Friday, May 16, 2014

Hippie In Heels: Living and Traveling Abroad with Rachel Jones

hippie in heels camel ride

Recently I asked to interview Rachel from Hippie In Heels, whose blog I've been following for about a year, I think. I enjoy her posts very much--they're a lot of fun, with plenty of tips on traveling and adjusting to a new place, spoken from personal experience. She lives in India at present, and a lot of what she's been sharing has been really interesting. Especially the issue about the public bathrooms...and the cows. And other women snatching vegetables from her cart at the market. Good grief! To say nothing of this....

hippie in heels indian guesthouse
Cow poo being burned to keep the mosquitos away. GUESS that was kind...of him.... ;)

  But there are many that are just really honest, personal, and real--and this, so far--is my favorite post of hers. It is about her time in Uganda, where she learned about what it means to live among people living in a more dangerous time, with harder circumstances. It was very deep, at least for me. Here's the post: My Daily Life in Uganda: Terrorism, Corruption, and lots of LOVE.


hippie in heels uganda
This has to be one of my favorite photos of hers.
  
  So here's the interview, and I hope you have as much fun as I did!


What turns in life made you choose living abroad? What inspired you?
hippie in heels uganda
This was taken during her visit to Uganda.

  My inspiration to travel was based on not wanting to be part of the "rat race" so to speak. I always had a desire to see the world and was prepared to work as a travel nurse 3 month at a job I was pretty indifferent about so that I could travel the other 9 months. But plans never get to work the way you want and I met Ben while traveling in India which changed my whole life- now I'm living with him in Goa. It was the catalyst I needed to let go of nursing and instead of 9 months of international happiness, have all 12. I started my website Hippie in Heels and started using my certification as a Thai Masseuse, which I never thought I'd use. I think everyone needs that "push" and Ben was mine. It's very hard to give it all up and go off on your own. The truth is your new career, soul mate, best friend, or unknown dream may be waiting in some village on the other side of the world. If you keep sitting behind a desk and not taking those risks you'll never find out.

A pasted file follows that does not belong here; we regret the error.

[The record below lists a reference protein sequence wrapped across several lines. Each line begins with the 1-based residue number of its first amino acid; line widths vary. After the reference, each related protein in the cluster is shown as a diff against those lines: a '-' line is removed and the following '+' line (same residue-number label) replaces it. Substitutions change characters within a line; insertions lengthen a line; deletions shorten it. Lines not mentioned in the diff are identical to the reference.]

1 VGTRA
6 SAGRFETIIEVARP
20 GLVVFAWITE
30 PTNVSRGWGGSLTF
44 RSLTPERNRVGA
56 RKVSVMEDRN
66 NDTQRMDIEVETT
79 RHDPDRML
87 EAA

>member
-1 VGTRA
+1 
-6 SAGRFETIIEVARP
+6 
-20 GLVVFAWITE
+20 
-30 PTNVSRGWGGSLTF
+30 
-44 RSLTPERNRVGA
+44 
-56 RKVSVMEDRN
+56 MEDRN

hippie in heels india
What was it like once you made the choice to travel/live solo, and what ways did it make you adapt? What have you learned most?
  The hardest obstacle is getting family to approve. Mine still doesn't. It's hard to "live for yourself" when you feel or are told you are selfish for doing so. How can I sit around playing on a website on a beach, when I should be near my family working as a nurse? It's hard to justify sometimes. There's the question of "what if you get pregnant... will I see my grandkids?" I have to constantly reassure family that you can't PLAN everything. Shit happens. You have to just go with the flow and let me enjoy my life, because if you stop me from living in India, where I'm happy, with the guy I love, isn't that selfish of you? 

The second hardest part for me was letting go of material things. I was a shopper! Ok, I still am. I had so much stuff, that after a year, I went back to Ohio and was sick looking at the things I'd bought over the years. I only took 2 suitcases when I moved abroad and I missed my home comforts. I've finally gotten used to not having them and learning slowly to live more simply. 

I was also hard to let go of stability. Obviously starting a blog isn't going to bring in the big bucks unless you're some kind of techy genius, and as you can tell writing isn't my strongest skill. I have to work so hard to make ends meet and really have to put myself out there to get massage clients. THAT is so different that a 9-5.

What I've learned is that you can change your life, a total 180, if you want. You have to WANT it so badly. Because it's hard... and it will challenge you in every way. You'll be afraid to leave, to fail, or to come back with your tail between your legs. You have to forget what people think about you and do what you want!



In what ways do you continue to challenge yourself?
This was taken during her camel ride in

  I have to keep my independence while having a boyfriend who spoils me, a maid, a driver... India is easy on those with a little extra money in their pockets. It's easy to just get lazy and let life happen. I have worked since I was 15 and now that I have my website and no one watching to see if I'm working or on Facebook, I could easily sit back and do nothing. I have to push myself to make something of my goals. That's why I was saying you have to really want it. If I never made another penny, my boyfriend would support me. I don't think that's right so every day I work hard so I can feel successful and like I deserve to be living in Goa having such a fun life. No one is keeping tabs on me except myself so I have to be a little hard on myself.